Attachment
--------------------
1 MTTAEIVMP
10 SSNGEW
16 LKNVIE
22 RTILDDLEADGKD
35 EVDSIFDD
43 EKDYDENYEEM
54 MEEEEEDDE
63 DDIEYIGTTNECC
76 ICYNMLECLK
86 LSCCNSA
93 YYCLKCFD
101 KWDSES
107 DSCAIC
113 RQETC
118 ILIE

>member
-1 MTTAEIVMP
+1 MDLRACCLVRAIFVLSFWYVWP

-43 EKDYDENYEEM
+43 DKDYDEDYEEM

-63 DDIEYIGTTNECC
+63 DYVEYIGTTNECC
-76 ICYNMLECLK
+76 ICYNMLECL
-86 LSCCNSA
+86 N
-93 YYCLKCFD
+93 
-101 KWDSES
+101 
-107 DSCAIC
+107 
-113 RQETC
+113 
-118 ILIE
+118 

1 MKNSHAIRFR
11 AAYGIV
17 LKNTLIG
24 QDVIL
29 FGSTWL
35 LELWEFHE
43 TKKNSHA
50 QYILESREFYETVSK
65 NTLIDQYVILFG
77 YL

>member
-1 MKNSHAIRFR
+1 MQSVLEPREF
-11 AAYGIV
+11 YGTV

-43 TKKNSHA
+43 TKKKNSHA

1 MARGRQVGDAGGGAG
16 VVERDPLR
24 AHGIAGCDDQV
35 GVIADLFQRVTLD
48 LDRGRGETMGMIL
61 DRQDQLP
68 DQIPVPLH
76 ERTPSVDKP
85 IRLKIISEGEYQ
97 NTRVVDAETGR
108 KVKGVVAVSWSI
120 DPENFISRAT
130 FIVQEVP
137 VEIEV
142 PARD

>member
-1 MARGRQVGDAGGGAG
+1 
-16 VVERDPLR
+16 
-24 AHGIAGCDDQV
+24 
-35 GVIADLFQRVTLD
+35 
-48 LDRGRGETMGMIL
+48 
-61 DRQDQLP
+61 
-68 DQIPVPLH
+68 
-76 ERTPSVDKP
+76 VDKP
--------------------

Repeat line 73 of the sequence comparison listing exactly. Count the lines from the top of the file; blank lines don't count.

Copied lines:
+16 